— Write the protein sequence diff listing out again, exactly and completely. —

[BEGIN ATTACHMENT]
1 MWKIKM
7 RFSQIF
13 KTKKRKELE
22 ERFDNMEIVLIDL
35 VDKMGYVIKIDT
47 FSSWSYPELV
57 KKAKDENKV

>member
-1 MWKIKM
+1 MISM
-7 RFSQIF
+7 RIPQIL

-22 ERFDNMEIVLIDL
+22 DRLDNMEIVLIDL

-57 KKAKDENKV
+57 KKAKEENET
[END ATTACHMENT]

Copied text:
1 MWKIKM
7 RFSQIF
13 KTKKRKELE
22 ERFDNMEIVLIDL
35 VDKMGYVIKIDT
47 FSSWSYPELV
57 KKAKDENKV

>member
-1 MWKIKM
+1 MISM
-7 RFSQIF
+7 RIPQIL

-22 ERFDNMEIVLIDL
+22 DRLDNMEIVLIDL

-57 KKAKDENKV
+57 KKAKEENET